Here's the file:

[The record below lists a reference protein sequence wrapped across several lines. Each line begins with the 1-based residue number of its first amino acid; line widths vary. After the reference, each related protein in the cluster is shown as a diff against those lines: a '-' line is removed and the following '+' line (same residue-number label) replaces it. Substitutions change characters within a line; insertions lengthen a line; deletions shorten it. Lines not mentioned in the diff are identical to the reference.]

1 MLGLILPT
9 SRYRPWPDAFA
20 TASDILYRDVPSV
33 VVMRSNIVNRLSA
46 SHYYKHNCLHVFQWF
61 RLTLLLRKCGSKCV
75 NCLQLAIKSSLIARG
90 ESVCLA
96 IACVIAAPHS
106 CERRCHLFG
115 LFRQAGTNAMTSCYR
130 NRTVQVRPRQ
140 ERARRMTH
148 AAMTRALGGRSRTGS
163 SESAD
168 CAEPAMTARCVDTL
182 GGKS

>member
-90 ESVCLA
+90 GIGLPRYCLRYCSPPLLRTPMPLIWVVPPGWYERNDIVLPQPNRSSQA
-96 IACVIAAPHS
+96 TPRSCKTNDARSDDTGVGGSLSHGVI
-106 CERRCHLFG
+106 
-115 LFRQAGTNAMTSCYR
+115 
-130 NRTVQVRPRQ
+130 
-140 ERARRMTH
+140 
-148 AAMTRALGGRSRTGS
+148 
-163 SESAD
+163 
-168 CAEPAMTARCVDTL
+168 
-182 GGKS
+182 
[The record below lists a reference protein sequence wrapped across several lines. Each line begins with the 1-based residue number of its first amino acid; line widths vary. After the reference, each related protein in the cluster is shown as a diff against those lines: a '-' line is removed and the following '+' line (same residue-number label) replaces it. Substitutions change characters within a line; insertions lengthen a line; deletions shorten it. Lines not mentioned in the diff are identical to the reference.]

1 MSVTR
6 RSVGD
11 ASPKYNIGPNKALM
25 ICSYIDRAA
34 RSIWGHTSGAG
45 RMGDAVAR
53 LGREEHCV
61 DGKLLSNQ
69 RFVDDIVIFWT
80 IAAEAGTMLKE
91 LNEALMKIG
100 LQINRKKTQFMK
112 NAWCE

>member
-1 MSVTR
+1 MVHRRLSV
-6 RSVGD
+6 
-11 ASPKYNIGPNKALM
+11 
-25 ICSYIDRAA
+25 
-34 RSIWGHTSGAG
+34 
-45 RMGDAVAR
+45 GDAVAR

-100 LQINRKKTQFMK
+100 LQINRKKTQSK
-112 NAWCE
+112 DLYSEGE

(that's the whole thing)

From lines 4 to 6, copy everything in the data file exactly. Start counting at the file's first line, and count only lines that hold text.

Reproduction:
20 TASDILYRDVPSV
33 VVMRSNIVNRLSA
46 SHYYKHNCLHVFQWF